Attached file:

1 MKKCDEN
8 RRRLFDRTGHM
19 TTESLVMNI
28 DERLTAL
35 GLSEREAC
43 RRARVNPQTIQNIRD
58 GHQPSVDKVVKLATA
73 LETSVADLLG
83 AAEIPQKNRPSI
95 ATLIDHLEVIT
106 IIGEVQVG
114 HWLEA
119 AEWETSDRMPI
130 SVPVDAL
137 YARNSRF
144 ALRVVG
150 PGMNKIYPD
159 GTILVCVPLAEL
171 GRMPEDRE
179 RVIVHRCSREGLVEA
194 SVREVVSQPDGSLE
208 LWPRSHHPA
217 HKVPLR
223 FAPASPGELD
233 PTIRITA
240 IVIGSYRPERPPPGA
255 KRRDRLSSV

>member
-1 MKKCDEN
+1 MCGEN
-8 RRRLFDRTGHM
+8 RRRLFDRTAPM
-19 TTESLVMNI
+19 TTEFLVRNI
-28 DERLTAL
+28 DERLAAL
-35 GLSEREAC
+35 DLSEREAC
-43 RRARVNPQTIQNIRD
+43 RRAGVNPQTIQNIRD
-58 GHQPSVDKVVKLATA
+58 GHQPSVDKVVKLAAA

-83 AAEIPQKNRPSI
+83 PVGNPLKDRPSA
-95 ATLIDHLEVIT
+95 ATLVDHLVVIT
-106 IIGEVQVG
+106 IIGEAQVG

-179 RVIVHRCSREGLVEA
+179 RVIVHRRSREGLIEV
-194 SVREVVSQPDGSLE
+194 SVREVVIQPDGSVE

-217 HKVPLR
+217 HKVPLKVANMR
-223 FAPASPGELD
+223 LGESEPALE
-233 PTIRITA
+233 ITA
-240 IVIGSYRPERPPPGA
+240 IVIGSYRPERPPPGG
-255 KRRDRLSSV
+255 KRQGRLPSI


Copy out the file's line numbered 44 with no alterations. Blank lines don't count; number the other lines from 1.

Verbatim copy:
+83 PVGNPLKDRPSA